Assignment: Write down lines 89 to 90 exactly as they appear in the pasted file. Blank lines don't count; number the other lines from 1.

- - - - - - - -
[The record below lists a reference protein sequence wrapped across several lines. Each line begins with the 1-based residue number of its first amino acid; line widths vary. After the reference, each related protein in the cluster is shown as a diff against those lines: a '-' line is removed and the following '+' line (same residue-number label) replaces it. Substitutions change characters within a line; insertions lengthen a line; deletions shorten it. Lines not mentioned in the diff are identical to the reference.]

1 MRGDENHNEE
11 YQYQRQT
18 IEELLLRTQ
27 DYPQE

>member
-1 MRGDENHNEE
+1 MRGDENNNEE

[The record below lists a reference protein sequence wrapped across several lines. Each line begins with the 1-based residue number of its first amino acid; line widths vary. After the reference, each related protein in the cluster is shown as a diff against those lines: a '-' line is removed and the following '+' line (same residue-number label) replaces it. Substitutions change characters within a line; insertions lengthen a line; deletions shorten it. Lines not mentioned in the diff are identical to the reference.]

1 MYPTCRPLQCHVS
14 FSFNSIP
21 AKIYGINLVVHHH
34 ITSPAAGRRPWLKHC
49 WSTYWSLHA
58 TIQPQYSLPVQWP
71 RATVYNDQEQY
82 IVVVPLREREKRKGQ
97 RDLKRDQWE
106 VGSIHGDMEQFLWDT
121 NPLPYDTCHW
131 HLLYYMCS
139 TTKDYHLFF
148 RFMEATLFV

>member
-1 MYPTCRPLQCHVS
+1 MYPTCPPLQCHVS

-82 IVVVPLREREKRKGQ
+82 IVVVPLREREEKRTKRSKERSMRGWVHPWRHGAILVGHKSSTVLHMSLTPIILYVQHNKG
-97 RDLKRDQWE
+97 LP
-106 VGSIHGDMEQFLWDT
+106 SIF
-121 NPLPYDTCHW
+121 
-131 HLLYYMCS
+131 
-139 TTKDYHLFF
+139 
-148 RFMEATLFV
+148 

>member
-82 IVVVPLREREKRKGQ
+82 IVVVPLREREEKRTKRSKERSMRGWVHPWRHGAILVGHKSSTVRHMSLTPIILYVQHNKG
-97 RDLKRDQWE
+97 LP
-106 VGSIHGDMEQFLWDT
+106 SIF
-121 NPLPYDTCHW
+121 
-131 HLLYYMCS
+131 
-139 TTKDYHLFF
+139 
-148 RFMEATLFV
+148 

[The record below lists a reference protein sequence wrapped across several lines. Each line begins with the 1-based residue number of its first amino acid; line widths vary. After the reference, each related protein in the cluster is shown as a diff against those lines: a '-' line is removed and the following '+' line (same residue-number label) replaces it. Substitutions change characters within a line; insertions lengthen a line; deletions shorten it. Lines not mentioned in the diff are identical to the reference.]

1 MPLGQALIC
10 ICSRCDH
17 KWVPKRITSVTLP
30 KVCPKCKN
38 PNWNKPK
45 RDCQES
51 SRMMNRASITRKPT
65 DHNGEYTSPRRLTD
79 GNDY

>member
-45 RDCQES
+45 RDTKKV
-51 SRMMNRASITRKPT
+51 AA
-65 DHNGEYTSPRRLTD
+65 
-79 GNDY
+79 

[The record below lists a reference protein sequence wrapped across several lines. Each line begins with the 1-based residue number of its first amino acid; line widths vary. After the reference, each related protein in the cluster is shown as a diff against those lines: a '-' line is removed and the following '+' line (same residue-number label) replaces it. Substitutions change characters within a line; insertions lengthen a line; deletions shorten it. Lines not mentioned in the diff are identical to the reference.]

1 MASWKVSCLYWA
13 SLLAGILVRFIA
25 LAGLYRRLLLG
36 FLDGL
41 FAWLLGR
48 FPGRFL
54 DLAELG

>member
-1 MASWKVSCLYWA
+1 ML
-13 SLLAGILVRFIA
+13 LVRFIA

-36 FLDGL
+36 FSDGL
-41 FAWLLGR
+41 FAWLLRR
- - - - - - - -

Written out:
+36 FSDGL
-41 FAWLLGR